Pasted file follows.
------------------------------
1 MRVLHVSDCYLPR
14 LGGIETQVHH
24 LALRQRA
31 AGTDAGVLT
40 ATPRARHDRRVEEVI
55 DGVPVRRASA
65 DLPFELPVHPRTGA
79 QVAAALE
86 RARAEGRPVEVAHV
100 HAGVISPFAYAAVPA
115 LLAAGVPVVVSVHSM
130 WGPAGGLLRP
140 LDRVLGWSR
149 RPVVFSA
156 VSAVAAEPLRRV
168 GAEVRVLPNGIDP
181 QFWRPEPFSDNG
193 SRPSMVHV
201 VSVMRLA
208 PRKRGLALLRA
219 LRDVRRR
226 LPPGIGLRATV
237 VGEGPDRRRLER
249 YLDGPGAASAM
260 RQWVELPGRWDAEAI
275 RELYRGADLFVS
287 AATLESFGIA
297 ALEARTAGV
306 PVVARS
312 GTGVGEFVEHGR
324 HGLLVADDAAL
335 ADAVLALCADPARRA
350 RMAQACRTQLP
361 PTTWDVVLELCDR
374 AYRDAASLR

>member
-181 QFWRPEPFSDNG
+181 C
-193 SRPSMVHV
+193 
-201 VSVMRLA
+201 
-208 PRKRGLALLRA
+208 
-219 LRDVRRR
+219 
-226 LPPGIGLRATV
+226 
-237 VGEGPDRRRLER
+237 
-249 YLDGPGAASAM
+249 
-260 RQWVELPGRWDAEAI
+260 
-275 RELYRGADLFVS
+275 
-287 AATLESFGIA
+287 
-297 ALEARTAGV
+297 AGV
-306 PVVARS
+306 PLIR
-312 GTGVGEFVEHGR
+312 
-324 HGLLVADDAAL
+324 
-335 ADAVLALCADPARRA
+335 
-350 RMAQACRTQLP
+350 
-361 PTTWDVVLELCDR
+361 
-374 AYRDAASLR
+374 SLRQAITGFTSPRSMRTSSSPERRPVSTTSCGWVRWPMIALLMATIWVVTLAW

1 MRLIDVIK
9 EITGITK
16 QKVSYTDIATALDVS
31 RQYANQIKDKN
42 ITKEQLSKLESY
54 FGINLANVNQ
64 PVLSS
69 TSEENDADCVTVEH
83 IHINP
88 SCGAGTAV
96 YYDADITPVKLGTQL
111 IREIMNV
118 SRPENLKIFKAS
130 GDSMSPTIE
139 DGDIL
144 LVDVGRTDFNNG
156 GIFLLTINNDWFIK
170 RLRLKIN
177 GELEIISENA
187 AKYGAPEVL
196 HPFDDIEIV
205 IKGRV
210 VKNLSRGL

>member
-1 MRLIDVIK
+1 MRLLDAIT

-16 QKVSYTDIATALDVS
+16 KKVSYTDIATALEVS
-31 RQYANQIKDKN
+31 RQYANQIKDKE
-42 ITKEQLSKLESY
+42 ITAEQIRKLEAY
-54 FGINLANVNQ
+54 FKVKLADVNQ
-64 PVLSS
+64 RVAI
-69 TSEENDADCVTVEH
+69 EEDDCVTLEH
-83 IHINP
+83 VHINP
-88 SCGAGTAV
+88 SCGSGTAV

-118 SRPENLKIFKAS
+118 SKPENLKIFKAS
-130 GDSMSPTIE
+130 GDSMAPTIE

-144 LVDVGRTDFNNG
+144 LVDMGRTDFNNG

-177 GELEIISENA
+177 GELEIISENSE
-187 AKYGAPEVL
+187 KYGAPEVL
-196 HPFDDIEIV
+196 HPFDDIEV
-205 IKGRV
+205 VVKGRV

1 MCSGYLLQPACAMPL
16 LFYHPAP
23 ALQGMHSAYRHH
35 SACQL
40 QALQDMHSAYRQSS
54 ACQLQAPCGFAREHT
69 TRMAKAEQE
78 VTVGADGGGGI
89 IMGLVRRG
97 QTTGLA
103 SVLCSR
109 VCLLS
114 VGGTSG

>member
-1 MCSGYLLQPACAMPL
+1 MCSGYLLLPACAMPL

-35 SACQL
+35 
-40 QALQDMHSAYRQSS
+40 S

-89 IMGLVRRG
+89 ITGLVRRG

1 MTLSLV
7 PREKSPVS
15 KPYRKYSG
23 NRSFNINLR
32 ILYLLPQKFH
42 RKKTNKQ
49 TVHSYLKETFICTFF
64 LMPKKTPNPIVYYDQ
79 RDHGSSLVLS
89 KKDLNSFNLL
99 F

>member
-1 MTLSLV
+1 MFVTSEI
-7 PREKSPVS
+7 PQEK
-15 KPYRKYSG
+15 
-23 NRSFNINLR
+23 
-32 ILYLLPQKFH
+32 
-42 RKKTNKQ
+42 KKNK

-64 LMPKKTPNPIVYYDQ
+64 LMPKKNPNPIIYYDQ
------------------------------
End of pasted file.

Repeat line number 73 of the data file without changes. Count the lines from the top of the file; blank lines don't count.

-374 AYRDAASLR